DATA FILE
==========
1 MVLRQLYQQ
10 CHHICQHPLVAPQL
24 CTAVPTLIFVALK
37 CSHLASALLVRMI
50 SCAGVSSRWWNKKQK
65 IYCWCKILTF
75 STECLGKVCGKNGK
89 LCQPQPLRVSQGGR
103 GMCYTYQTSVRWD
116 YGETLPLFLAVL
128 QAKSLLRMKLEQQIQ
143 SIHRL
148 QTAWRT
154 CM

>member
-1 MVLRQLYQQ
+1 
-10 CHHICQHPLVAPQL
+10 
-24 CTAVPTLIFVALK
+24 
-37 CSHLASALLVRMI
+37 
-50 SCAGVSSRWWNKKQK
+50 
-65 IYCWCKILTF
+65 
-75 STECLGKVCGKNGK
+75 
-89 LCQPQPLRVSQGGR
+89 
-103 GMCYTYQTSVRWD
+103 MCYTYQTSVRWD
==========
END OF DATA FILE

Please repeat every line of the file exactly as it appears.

1 MVLRQLYQQ
10 CHHICQHPLVAPQL
24 CTAVPTLIFVALK
37 CSHLASALLVRMI
50 SCAGVSSRWWNKKQK
65 IYCWCKILTF
75 STECLGKVCGKNGK
89 LCQPQPLRVSQGGR
103 GMCYTYQTSVRWD
116 YGETLPLFLAVL
128 QAKSLLRMKLEQQIQ
143 SIHRL
148 QTAWRT
154 CM

>member
-1 MVLRQLYQQ
+1 
-10 CHHICQHPLVAPQL
+10 
-24 CTAVPTLIFVALK
+24 
-37 CSHLASALLVRMI
+37 
-50 SCAGVSSRWWNKKQK
+50 
-65 IYCWCKILTF
+65 
-75 STECLGKVCGKNGK
+75 
-89 LCQPQPLRVSQGGR
+89 
-103 GMCYTYQTSVRWD
+103 MCYTYQTSVRWD